The American Dilemma and How We Can Fix It

Posts tagged ‘faith’



Pierre Teilhard de Chardin was a French Jesuit priest who had previously worked in archaeology and paleontology.  He was involved in the archaeological digs which uncovered both Piltdown Man and Peking Man.

Several of his books were denied publication during his lifetime and others were censured by the church as they challenged the Augustinian concept of “original sin.” 

His most important work was “The Phenomenon of Man,” but the work I enjoy the most is, “The Hymn of the Universe.”

Teilhard viewed the universe as a cradle from which all life evolves.  Although it can be cold and violent it also is nurturing.  It is God’s way of bringing life into being.

In the book, Teilhard describes one Sunday night that he was working on a dig in China and realized that he had not yet fulfilled his priestly responsibility to celebrate the Eucharist.  And he couldn’t – at least in the traditional way of offering up bread and wine – as he had neither of them.  As he describes standing on the open Chinese plain, “the stars filled the sky – attesting to the omnipresence of God.”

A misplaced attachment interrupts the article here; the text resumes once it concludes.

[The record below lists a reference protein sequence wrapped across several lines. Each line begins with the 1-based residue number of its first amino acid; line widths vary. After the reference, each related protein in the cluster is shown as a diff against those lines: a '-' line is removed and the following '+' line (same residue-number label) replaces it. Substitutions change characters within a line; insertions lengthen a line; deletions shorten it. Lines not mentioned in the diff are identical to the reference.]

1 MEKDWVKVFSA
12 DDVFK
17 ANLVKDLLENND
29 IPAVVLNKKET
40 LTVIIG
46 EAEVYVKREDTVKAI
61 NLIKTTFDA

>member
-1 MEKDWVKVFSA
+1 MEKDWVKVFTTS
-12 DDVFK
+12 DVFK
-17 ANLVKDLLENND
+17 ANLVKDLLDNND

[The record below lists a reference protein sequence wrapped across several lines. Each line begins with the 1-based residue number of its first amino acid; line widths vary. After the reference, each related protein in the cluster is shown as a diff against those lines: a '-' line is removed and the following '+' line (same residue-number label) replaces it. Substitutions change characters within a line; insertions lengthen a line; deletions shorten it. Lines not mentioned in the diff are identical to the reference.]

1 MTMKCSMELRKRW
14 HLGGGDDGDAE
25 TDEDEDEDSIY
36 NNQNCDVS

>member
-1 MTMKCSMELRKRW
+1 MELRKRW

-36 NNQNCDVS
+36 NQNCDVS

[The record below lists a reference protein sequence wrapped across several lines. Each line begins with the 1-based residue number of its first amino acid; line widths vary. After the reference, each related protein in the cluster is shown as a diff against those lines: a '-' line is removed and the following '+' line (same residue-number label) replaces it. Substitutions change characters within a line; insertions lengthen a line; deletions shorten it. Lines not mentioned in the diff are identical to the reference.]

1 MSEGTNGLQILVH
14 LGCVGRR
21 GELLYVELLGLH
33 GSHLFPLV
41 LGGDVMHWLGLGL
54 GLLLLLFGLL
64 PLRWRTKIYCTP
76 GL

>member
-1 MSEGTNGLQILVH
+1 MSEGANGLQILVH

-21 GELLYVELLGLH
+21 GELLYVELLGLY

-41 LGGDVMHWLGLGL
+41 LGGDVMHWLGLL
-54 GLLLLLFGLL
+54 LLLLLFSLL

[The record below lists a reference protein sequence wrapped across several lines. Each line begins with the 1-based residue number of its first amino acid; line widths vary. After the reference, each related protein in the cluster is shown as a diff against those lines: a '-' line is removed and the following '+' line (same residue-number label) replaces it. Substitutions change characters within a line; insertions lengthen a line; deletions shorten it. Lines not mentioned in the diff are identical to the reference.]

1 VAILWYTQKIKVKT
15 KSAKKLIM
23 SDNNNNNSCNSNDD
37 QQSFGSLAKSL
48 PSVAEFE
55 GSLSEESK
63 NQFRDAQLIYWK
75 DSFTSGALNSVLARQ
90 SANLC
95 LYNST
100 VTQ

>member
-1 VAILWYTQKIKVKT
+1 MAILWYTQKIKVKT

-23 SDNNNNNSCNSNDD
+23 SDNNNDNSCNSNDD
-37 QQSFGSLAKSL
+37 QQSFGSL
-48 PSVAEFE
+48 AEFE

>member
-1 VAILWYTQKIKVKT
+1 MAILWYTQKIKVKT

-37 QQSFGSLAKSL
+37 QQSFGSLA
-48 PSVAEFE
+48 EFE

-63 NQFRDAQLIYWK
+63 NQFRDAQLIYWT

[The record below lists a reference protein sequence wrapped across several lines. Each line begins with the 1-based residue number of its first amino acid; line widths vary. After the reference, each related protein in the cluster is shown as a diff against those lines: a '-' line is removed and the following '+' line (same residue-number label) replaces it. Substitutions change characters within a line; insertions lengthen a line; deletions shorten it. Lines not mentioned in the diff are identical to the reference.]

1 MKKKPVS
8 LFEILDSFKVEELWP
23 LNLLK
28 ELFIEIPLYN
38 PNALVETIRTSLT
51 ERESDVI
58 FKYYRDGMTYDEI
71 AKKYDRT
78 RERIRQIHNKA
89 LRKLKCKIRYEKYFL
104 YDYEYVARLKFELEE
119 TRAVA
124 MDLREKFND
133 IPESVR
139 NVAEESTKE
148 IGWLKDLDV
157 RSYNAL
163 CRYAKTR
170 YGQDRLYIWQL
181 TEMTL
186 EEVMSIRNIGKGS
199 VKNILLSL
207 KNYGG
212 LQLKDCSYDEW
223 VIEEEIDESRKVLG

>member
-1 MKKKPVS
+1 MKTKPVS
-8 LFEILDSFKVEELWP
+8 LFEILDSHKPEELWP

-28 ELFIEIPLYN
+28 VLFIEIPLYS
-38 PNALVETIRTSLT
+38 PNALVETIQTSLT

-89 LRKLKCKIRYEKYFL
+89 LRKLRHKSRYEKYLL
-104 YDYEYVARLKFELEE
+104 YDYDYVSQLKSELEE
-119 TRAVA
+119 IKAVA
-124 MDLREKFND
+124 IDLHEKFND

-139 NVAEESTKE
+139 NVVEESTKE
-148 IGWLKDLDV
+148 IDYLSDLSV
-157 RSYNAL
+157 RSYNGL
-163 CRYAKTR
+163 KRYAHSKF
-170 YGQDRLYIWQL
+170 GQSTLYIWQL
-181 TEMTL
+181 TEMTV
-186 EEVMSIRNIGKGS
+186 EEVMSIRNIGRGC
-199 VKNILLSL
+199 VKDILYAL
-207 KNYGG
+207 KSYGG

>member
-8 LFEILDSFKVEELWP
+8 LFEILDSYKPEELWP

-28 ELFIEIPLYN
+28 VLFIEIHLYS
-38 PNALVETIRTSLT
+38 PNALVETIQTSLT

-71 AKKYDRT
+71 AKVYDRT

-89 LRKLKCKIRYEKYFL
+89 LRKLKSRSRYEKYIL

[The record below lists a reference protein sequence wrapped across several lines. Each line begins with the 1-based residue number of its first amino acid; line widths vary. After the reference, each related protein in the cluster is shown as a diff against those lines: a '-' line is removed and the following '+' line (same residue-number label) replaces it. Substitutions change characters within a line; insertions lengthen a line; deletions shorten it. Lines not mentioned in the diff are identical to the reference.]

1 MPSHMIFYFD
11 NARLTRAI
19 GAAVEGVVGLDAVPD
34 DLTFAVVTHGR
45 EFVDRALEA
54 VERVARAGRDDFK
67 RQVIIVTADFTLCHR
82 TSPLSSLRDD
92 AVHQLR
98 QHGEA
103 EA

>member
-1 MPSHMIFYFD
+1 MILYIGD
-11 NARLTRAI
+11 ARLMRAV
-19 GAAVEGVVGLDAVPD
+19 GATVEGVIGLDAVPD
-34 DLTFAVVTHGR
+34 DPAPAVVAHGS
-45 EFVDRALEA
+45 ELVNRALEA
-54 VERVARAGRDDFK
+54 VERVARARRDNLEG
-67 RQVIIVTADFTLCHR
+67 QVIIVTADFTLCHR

During the canon of the mass, Teilhard offered back to God what He had given us – the majesty of His Universe.

It must have been a remarkable service.


 I love good movies though I seldom go to the theater to see a film. The reason for that is quite simple. I enjoy a movie which has a soul and a moral. Or one that is about someone who is an exceptional human being – a person who has contributed something special to the world.

 I seldom find those sorts of films at the theater – no matter how many screens there are. When I want to view a good movie, I prefer spending a few hours at home with one of the classics I have in my extensive film library.

 One such film – one that I watch at least twice a year – is the Motion Picture Academy’s selection for Best Picture of the Year for 1966, “A Man for all Seasons.”

 The original play, written by Robert Bolt was adapted by him for the screen version. It starred the late Paul Scofield in the part of Sir Thomas More.

 Sir Thomas was one of Henry VIII’s most trusted advisers and had been appointed by him to several positions – the final one being the highest post that a commoner could achieve, Chancellor of England.

 But a conflict arose between the king and More when, in need of an heir, Henry put aside one wife after another. Sir Thomas had a crisis of conscience between his loyalty to the king and to his principles as a devout Catholic. This ultimately led to his imprisonment in the Tower of London and to his trial for high treason.

 Because More was esteemed by the English people as a man of supreme honesty and integrity, his successor as Chancellor resorted to perjured testimony to convict him. That testimony was delivered by Sir Richard Rich – a man who had previously sought out More’s patronage, hoping he would recommend him for a government post. Sir Thomas had rejected that request recognizing the young man’s desire for power – and the character flaws which made him unworthy to be entrusted with it.